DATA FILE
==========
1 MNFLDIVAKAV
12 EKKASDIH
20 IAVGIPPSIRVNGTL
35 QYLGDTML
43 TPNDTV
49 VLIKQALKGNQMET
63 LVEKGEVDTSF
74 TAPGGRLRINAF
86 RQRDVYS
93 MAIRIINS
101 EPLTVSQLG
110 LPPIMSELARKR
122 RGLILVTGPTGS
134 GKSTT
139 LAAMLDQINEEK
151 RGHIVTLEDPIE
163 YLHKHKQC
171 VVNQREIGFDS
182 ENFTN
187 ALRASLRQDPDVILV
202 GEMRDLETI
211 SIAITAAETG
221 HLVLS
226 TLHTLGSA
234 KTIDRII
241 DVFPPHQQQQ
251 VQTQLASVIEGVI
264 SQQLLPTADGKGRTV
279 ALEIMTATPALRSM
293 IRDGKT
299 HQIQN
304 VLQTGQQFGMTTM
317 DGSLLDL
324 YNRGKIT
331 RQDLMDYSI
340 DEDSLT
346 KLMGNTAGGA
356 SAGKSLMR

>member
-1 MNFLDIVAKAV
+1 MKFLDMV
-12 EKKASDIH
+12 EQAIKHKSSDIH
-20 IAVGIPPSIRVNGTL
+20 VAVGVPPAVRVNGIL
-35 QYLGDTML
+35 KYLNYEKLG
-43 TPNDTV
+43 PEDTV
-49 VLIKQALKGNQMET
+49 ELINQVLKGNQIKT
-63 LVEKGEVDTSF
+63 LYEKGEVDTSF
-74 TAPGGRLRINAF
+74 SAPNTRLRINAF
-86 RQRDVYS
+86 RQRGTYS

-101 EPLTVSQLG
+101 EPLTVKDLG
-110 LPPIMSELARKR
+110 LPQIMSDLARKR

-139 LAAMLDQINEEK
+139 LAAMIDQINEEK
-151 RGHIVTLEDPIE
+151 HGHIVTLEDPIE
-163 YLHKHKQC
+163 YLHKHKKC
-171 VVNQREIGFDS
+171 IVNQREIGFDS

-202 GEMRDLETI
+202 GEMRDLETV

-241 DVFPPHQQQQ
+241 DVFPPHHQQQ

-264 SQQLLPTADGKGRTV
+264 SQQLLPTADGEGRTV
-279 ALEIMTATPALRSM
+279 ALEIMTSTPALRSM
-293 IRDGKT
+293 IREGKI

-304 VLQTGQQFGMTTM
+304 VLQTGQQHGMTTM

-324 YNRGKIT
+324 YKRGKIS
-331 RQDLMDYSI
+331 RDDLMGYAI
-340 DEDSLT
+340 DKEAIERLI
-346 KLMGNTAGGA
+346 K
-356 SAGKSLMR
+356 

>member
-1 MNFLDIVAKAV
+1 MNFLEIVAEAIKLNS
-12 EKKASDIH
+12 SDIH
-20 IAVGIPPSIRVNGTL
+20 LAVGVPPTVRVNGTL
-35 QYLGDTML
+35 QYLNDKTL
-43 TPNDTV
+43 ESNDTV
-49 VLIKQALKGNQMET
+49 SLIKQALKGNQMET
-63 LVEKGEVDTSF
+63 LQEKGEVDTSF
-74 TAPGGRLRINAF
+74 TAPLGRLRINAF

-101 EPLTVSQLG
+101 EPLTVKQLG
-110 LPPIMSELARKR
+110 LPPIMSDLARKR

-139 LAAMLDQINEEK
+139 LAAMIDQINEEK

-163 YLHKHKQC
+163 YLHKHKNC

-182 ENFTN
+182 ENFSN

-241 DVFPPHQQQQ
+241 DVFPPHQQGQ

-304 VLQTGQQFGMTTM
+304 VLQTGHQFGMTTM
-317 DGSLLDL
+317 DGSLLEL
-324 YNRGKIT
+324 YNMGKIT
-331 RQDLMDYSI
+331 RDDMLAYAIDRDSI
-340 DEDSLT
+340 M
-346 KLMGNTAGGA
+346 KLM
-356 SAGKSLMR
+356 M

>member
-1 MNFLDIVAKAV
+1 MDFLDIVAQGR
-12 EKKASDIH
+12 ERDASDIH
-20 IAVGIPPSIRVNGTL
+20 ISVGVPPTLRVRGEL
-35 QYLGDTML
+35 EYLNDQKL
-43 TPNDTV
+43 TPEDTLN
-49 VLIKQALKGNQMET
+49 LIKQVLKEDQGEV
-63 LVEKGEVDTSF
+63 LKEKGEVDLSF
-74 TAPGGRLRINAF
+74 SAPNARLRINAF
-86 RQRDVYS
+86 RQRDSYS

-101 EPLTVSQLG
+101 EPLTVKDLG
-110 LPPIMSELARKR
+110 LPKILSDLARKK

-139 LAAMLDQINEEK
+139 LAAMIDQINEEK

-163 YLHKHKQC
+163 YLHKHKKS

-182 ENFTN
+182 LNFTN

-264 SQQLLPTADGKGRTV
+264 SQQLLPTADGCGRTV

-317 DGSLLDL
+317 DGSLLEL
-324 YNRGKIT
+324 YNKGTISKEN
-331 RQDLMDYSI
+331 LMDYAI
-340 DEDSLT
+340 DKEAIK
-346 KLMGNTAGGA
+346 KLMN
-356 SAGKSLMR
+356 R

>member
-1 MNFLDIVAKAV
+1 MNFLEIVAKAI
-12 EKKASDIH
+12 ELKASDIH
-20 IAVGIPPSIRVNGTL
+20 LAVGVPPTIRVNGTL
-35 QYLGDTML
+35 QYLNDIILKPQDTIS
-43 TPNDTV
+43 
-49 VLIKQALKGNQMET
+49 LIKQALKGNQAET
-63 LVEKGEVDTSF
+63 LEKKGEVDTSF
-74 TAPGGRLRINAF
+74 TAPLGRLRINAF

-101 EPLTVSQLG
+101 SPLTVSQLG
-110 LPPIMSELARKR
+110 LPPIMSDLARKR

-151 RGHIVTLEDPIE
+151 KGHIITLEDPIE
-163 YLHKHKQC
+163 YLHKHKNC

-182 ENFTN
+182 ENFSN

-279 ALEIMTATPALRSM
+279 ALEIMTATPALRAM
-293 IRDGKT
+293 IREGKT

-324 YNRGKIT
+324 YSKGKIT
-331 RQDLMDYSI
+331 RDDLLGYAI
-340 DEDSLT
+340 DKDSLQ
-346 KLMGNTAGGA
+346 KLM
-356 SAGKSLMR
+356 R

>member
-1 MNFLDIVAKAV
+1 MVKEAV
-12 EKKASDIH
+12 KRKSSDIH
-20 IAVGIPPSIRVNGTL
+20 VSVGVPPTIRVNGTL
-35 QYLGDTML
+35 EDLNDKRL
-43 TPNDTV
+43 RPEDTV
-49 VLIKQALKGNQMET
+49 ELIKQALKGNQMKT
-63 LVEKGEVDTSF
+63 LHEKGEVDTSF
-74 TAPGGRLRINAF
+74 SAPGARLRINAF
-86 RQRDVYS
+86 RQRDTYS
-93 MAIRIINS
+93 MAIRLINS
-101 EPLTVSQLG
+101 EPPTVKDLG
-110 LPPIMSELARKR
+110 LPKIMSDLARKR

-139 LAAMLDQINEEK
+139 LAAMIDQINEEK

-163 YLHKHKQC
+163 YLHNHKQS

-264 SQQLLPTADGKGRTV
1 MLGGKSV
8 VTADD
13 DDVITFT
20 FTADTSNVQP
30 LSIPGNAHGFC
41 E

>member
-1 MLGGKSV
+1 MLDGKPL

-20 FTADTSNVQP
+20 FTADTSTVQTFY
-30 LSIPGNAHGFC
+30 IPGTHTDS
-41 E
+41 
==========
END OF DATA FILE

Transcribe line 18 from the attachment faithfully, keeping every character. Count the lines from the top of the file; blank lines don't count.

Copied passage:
171 VVNQREIGFDS